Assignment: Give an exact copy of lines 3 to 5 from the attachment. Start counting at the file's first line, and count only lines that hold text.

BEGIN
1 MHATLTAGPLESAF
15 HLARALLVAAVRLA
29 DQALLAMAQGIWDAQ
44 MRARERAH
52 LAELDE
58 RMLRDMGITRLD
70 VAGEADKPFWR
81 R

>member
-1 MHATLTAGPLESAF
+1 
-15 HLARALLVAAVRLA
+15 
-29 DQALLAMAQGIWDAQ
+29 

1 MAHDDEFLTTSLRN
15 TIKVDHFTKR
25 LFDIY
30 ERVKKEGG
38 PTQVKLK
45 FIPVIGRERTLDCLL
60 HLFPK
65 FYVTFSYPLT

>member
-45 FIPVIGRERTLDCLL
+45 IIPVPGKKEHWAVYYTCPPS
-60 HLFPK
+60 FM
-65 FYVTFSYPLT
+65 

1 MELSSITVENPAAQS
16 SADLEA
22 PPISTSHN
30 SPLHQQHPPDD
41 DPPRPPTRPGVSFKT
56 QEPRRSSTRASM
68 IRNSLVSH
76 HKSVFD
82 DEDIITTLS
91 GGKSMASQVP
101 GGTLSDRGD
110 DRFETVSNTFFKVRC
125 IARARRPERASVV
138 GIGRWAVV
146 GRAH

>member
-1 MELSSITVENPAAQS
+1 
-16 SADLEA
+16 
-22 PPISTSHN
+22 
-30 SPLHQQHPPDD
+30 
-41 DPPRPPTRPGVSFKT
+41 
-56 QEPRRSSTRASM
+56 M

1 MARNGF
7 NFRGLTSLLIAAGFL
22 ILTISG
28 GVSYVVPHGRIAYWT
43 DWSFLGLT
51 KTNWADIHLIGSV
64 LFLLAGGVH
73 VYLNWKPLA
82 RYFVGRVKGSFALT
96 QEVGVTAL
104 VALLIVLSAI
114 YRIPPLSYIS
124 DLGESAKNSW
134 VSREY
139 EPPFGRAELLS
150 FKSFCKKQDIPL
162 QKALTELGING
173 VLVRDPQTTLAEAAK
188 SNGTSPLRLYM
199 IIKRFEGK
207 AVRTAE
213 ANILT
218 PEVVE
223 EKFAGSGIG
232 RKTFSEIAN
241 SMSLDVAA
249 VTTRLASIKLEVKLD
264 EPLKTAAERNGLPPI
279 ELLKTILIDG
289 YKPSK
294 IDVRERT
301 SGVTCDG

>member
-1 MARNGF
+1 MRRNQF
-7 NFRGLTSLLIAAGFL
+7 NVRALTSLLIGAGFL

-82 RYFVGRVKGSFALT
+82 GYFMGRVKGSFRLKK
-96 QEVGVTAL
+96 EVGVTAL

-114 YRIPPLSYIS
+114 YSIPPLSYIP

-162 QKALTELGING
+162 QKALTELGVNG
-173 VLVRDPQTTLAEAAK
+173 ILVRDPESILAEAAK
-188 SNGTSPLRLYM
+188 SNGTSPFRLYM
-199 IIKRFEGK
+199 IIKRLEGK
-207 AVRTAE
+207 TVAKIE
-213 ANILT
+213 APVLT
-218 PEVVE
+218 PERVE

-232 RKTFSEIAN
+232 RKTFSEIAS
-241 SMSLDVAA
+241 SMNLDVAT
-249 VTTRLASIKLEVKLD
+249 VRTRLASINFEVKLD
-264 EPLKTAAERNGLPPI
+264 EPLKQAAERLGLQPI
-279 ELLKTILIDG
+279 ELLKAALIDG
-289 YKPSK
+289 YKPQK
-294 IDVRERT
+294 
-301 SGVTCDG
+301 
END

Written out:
29 DQALLAMAQGIWDAQ
44 MRARERAH
52 LAELDE